.net Magazine chose Responsive Design as #2 on its list of Top Web Design Trends for 2012. And, according to MediaPost News, mobile browsing is expected to outpace desktop-based access by 2013… as in next year. It’s time to pay attention and hope you’re competitors are late to the table on this important design change.
Our Internet feeds everything from mobile devices to desktops – yet we continue to design multiple layouts to fit different screen sizes. The concept of Responsive Web Design was born to address and solve this perpetual wheel of redesign.
Responsive Web Design (RWD) focuses on building your site so both design and content are presented well across all screen sizes; mobile, tablet, video game console, televisions, and whatever has not been invented yet. And like the dependency on mobile devices, RWD is catching on quickly.
Designing for desktop computers doesn’t work anymore. We have to consider all the devices, input modes and browsers we’re presented with on a daily basis. The good news is we don’t have to rewrite the site’s code every time. If you embrace the change and create a site built to adapt to changes in the mobile market, you will be at the forefront of your industry.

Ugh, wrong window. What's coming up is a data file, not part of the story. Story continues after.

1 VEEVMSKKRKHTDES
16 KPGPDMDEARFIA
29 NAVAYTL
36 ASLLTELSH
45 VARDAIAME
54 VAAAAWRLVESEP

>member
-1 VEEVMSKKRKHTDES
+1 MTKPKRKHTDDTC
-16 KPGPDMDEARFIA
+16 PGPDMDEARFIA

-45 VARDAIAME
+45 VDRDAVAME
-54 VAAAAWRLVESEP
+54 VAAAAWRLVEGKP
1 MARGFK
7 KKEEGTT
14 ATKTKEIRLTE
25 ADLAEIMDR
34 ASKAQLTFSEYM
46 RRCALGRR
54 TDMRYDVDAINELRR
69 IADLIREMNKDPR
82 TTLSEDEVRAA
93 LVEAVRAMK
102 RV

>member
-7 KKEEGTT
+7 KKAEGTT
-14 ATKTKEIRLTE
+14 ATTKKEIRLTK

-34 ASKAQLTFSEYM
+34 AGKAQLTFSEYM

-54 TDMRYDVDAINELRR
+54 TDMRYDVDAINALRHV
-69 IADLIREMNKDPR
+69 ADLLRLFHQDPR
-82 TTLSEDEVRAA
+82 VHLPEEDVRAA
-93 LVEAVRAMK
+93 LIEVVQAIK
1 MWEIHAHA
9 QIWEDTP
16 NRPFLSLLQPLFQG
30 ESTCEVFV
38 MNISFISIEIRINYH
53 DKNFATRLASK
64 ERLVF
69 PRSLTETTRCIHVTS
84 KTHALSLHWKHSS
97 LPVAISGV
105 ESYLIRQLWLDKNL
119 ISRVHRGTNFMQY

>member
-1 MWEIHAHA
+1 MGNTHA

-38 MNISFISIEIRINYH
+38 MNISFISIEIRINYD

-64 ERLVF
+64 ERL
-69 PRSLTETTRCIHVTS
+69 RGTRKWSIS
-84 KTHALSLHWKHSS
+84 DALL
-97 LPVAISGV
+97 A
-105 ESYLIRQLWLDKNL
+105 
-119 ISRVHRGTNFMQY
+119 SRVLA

One of LEAP’s expert web designers developed this example site to demonstrate how effective RWD can be when applied properly. (You can tell we get geeked-out about stuff like this!) Just drag the sizing to see the change in your browser or open the site on your mobile device to see the page adapt to a mobile friendly display, without converting to a mobile URL.
To create a site with Responsive Web Design, you’ll need a team of techies and designers to develop flexible images and fluid proportion-based grids that adapt to the layout of the viewing environment.
Sounds complicated, but with the right team, your pixels and points can become ems and percentages in no time. At LEAP, our designers and developers can create fluid and flexible em-based media queries that will allow your site to handle user zooming much better, and acknowledge content width, not just screen width.
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